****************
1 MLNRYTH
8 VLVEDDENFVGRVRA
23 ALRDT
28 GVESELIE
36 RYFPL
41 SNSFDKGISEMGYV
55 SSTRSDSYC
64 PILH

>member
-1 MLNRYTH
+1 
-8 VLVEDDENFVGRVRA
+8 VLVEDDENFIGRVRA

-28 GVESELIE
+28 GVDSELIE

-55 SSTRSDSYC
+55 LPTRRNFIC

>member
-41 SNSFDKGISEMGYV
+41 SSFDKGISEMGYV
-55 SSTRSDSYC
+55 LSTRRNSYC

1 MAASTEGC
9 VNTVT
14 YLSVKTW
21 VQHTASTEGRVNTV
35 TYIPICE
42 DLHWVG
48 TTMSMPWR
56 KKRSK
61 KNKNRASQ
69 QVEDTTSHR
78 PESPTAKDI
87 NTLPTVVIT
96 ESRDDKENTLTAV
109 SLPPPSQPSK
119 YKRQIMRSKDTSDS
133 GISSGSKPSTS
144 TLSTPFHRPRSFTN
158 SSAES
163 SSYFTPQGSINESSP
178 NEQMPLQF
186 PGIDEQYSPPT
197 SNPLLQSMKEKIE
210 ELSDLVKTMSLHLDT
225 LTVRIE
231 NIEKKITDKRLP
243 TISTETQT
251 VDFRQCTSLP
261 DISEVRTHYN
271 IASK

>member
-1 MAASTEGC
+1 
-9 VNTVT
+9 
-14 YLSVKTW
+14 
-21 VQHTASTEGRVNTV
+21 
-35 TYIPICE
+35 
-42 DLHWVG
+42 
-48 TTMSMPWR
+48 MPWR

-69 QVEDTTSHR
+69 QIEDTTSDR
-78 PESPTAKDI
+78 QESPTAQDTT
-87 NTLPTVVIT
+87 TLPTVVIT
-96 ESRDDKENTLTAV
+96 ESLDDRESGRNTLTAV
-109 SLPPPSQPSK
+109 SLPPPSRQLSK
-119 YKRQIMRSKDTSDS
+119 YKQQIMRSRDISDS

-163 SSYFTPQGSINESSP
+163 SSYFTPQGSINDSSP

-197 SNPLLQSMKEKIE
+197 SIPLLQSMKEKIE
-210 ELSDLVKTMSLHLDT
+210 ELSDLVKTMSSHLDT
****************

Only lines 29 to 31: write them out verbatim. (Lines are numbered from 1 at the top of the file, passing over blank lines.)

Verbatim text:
48 TTMSMPWR
56 KKRSK
61 KNKNRASQ